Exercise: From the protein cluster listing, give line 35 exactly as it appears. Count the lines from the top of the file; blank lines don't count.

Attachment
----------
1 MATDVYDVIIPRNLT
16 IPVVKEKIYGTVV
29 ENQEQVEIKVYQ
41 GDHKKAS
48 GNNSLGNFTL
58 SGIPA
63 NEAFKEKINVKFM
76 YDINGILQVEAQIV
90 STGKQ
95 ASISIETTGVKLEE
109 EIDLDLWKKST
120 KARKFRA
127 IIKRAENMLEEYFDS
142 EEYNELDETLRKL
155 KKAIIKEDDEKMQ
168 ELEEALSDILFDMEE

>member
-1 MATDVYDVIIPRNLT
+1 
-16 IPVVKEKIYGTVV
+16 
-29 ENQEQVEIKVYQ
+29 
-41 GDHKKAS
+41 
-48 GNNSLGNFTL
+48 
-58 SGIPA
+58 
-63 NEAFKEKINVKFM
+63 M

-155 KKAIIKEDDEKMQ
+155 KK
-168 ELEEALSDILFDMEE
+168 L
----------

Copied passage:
+168 L